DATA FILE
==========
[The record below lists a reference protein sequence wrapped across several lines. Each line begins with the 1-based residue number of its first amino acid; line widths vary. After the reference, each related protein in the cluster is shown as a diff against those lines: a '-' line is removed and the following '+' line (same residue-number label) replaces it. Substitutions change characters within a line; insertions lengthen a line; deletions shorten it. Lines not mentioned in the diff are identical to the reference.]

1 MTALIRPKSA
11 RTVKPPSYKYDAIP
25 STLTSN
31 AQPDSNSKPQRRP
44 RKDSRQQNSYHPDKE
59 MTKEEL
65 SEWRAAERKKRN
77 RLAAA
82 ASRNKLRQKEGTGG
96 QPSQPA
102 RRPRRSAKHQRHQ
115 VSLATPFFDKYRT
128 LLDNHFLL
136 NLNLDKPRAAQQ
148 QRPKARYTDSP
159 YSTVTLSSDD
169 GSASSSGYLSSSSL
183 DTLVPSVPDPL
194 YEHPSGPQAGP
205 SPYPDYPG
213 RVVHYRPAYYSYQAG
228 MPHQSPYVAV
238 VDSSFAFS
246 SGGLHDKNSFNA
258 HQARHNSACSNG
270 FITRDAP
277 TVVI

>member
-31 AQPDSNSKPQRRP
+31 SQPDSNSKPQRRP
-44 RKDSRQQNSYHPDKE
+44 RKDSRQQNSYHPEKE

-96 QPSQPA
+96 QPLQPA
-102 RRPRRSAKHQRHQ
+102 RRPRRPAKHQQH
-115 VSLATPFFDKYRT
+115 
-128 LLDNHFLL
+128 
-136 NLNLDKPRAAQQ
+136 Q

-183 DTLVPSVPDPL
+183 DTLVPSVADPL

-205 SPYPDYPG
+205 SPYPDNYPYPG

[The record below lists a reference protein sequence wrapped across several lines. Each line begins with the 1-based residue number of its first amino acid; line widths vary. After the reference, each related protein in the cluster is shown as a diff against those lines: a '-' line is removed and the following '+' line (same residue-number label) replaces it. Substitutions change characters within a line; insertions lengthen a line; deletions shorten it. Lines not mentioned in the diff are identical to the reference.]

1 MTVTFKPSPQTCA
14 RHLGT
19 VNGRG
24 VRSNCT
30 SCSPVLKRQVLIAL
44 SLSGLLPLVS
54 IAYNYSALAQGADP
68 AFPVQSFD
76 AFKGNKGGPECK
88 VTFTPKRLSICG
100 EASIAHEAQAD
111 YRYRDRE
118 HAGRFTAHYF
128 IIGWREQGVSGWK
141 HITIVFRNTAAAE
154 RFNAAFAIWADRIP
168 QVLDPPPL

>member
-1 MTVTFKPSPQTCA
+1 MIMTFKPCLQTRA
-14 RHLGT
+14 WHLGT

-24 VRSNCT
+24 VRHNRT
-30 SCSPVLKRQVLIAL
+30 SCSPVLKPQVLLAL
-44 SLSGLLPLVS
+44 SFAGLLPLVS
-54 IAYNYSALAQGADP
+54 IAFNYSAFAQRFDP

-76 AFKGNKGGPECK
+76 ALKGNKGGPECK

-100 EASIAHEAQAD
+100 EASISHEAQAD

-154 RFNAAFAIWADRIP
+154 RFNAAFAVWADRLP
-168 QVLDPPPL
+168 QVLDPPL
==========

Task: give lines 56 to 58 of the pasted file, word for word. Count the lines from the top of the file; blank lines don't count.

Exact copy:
68 AFPVQSFD
76 AFKGNKGGPECK
88 VTFTPKRLSICG